Friday, January 04, 2013

American Indian Movement of Colorado and other groups rally in support of Idle No More, bombard Canadian Consulate

 Virginia Allrunner, Colorado AIM Elders Council member
 Delegation in building of Canadian consulate, waiting for representative
 Tessa McLean, Anishinabe, AIM Leadership Council speaking to crowd of 150

 Westword, Denver, CO

It was quite cold in Denver today where hundreds of people gathered just outside the Canadian consulate to stand in solidarity with indigenous groups in that country who are fighting with the government there over a wide range of issues. But organizers of the local protest said supporters of First Nationsshould have no problem enduring the cold, knowing that in Canada, a chief is suffering through a hunger strike to get officials' attention.

"You think that we're uncomfortable here," shouted Glenn Morris, an associate professor at the University of Colorado Denver and a member of the Leadership Council of the American Indian Movement of Colorado. "Theresa Spence is willing to give her life."
Spence, the chief of the Attawapiskat First Nation, has been on a hunger strike for more than twenty days, demanding a meeting with the Canadian prime minister and protesting several pieces of legislation that she and her supporters say are anti-First Nations.
Today, Morris had on hand a letter asking that officials meet with Spence and also honor previous treaties as well as provisions of the United Nations Declaration on the Rights of Indigenous Peoples. (More on that letter in our original post from this morning).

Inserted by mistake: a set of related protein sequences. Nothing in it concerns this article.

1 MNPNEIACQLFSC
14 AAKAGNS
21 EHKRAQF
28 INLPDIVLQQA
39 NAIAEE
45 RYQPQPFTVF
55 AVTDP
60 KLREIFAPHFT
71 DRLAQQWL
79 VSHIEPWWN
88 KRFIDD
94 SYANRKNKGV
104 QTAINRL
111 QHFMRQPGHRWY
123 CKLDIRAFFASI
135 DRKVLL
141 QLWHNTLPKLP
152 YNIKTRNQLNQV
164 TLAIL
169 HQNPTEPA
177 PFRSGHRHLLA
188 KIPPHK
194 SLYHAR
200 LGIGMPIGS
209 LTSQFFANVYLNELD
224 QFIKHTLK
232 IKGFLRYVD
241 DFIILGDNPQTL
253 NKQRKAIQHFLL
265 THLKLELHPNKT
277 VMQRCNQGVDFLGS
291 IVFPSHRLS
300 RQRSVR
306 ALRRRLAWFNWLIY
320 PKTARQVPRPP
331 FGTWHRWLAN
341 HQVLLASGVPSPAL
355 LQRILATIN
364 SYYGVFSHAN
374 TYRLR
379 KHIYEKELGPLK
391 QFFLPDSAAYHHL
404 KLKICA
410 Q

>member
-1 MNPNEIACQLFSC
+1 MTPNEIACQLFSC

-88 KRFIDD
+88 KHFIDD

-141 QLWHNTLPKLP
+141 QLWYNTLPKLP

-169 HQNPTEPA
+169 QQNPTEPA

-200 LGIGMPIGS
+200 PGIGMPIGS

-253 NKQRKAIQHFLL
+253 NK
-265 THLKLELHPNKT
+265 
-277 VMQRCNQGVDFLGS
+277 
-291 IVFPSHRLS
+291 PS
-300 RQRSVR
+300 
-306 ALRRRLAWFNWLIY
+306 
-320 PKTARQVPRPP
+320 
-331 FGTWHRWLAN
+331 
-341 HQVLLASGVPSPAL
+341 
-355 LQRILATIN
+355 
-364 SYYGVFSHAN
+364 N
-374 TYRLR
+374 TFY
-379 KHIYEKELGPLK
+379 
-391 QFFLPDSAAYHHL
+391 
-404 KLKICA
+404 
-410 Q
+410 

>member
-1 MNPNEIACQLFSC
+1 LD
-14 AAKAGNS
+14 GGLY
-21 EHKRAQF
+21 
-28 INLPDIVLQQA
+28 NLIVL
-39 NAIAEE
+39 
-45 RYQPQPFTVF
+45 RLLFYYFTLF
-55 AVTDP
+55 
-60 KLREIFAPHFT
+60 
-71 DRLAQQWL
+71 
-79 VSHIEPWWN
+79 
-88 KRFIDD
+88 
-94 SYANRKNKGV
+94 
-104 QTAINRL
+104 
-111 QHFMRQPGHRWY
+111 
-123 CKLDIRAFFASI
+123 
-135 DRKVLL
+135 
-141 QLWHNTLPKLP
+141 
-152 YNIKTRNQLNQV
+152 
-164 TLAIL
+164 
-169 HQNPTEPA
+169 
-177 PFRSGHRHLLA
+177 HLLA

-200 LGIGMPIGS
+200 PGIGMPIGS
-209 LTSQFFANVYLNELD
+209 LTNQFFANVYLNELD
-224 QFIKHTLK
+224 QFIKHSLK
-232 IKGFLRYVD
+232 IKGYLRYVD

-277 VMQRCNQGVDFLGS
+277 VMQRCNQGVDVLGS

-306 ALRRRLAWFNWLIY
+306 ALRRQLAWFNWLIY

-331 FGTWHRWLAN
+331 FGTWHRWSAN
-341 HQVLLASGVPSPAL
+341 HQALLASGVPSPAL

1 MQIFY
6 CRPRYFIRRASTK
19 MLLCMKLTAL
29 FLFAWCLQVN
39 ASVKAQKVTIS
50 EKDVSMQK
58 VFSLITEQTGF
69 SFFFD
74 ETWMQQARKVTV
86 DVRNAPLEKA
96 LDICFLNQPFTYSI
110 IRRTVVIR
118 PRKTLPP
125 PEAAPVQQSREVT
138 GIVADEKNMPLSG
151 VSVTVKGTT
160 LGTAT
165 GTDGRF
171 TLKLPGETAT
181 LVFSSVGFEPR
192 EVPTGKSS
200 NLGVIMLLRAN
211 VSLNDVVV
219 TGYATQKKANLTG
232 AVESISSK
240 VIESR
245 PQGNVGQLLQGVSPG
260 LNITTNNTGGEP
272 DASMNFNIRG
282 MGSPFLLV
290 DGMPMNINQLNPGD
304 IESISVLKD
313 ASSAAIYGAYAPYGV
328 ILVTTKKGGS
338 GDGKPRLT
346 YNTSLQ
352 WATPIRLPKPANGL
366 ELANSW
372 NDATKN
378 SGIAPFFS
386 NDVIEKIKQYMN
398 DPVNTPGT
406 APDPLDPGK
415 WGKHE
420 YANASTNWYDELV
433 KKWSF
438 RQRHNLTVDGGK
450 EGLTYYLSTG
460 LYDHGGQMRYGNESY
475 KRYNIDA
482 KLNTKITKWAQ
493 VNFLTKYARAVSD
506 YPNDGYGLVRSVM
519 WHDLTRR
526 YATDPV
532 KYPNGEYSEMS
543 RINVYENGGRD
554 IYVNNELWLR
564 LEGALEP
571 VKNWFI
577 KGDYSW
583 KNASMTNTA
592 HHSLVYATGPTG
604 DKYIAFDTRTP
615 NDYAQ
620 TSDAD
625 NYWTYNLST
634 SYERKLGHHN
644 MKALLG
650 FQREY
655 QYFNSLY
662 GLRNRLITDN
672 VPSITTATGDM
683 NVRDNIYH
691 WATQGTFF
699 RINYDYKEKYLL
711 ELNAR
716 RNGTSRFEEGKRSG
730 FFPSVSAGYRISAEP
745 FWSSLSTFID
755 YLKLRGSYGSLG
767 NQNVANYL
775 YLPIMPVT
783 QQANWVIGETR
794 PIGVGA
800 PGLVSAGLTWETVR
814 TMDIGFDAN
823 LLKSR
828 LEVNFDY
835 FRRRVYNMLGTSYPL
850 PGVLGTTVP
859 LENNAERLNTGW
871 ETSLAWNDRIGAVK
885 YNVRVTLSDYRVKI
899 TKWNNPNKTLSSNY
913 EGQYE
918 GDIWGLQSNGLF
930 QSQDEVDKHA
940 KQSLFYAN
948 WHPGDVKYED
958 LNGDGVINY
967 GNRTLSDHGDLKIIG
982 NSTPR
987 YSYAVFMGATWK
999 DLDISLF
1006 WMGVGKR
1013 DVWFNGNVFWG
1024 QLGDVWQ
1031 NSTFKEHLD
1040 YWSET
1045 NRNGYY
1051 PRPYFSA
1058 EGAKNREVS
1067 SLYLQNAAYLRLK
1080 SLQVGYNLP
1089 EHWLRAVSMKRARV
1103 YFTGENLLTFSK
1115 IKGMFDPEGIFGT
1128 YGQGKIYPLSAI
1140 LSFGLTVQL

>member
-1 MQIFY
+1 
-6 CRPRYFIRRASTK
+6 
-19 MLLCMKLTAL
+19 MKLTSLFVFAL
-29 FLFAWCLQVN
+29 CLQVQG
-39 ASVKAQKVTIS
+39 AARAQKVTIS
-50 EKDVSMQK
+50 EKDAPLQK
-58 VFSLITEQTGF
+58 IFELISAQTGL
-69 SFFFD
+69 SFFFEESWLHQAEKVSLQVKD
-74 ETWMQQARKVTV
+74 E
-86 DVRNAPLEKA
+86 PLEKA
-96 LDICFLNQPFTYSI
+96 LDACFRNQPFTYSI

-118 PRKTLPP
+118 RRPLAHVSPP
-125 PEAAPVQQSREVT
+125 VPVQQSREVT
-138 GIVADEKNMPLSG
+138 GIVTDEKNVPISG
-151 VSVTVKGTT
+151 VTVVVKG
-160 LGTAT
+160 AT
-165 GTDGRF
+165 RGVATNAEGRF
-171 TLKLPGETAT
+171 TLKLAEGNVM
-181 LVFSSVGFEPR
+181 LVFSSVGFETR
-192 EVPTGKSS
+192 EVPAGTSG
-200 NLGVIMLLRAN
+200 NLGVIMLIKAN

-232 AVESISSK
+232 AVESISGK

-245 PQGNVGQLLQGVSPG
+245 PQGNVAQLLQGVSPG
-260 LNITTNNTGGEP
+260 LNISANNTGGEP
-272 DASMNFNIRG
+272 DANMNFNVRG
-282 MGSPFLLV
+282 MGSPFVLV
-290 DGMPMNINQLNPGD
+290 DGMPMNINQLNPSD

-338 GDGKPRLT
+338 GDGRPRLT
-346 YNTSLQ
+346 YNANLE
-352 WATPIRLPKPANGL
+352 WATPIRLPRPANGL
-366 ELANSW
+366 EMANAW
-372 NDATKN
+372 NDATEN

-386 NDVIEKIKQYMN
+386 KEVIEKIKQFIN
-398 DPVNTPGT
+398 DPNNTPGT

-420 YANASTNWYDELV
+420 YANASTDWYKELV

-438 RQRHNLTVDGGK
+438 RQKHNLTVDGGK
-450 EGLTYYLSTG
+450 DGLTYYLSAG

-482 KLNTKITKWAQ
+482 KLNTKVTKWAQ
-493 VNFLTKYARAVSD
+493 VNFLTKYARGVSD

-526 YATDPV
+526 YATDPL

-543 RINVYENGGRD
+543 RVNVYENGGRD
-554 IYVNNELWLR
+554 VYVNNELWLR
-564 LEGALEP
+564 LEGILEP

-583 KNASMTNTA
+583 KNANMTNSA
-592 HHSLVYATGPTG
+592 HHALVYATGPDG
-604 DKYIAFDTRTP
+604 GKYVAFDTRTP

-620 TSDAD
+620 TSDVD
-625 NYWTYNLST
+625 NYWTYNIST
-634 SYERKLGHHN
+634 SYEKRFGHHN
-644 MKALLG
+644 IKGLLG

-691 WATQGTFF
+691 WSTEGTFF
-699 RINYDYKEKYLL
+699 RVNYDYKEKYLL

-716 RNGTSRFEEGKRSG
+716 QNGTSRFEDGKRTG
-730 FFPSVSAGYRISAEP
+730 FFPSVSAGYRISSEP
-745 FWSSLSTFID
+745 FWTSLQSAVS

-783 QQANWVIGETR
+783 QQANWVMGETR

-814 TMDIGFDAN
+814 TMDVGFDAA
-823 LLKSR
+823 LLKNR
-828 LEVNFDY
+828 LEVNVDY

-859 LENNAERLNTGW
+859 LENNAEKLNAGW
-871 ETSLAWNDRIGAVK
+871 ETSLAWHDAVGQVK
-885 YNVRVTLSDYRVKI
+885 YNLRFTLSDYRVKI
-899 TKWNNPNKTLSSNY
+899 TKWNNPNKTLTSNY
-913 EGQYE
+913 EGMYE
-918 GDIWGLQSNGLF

"When was the last time you met someone that was willing to give their life, to starve to death, to make the point that the Canadian government [is wrong]?" he told the group, which gathered on the 16th Street Mall. "Hopefully, we can endure a little bit longer."
Tessa McLean, 24, who was born in Canada and is a member of the Ojibwe tribe, said it's important for Denver to be active since the city is home to one of fifteen Canadian consulates in the United States. "For every action that we have, we make it hit closer to home," she said. "We need to explain that the people affected in Canada are our relatives."
McLean, a political science student at the University of Colorado Denver, said that there is also a lot of environmental activism in Colorado, which aligns well with support for the First Nations. "A lot of native people understand we are all related."